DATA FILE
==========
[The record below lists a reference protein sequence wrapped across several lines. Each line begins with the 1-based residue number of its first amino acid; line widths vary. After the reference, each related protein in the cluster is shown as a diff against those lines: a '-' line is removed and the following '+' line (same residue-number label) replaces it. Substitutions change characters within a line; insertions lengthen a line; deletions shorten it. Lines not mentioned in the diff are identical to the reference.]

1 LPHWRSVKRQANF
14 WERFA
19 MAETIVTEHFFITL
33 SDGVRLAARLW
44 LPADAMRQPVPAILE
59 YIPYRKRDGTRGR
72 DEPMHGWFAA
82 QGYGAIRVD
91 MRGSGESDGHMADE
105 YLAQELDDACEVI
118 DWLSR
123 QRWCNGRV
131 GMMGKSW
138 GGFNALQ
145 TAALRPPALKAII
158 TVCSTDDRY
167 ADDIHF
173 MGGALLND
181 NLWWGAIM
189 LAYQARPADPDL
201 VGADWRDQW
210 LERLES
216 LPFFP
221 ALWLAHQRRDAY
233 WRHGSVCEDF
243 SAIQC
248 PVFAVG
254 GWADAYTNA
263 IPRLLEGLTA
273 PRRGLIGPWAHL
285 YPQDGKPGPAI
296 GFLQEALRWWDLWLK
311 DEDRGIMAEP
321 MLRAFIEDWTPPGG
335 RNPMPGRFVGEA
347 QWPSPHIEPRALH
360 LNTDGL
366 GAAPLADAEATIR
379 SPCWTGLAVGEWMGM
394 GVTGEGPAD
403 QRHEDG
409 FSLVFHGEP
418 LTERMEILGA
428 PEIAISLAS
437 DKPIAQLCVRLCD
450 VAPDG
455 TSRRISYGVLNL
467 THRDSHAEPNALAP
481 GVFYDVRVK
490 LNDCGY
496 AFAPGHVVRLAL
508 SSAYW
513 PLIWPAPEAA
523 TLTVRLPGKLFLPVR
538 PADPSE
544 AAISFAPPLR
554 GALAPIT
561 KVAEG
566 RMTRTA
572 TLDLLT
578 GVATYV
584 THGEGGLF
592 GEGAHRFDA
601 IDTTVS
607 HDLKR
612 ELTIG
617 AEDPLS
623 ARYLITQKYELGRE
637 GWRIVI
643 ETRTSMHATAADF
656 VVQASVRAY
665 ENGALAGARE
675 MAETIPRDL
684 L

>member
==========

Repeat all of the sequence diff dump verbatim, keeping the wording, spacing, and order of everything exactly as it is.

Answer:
[The record below lists a reference protein sequence wrapped across several lines. Each line begins with the 1-based residue number of its first amino acid; line widths vary. After the reference, each related protein in the cluster is shown as a diff against those lines: a '-' line is removed and the following '+' line (same residue-number label) replaces it. Substitutions change characters within a line; insertions lengthen a line; deletions shorten it. Lines not mentioned in the diff are identical to the reference.]

1 LPHWRSVKRQANF
14 WERFA
19 MAETIVTEHFFITL
33 SDGVRLAARLW
44 LPADAMRQPVPAILE
59 YIPYRKRDGTRGR
72 DEPMHGWFAA
82 QGYGAIRVD
91 MRGSGESDGHMADE
105 YLAQELDDACEVI
118 DWLSR
123 QRWCNGRV
131 GMMGKSW
138 GGFNALQ
145 TAALRPPALKAII
158 TVCSTDDRY
167 ADDIHF
173 MGGALLND
181 NLWWGAIM
189 LAYQARPADPDL
201 VGADWRDQW
210 LERLES
216 LPFFP
221 ALWLAHQRRDAY
233 WRHGSVCEDF
243 SAIQC
248 PVFAVG
254 GWADAYTNA
263 IPRLLEGLTA
273 PRRGLIGPWAHL
285 YPQDGKPGPAI
296 GFLQEALRWWDLWLK
311 DEDRGIMAEP
321 MLRAFIEDWTPPGG
335 RNPMPGRFVGEA
347 QWPSPHIEPRALH
360 LNTDGL
366 GAAPLADAEATIR
379 SPCWTGLAVGEWMGM
394 GVTGEGPAD
403 QRHEDG
409 FSLVFHGEP
418 LTERMEILGA
428 PEIAISLAS
437 DKPIAQLCVRLCD
450 VAPDG
455 TSRRISYGVLNL
467 THRDSHAEPNALAP
481 GVFYDVRVK
490 LNDCGY
496 AFAPGHVVRLAL
508 SSAYW
513 PLIWPAPEAA
523 TLTVRLPGKLFLPVR
538 PADPSE
544 AAISFAPPLR
554 GALAPIT
561 KVAEG
566 RMTRTA
572 TLDLLT
578 GVATYV
584 THGEGGLF
592 GEGAHRFDA
601 IDTTVS
607 HDLKR
612 ELTIG
617 AEDPLS
623 ARYLITQKYELGRE
637 GWRIVI
643 ETRTSMHATAADF
656 VVQASVRAY
665 ENGALAGARE
675 MAETIPRDL
684 L

>member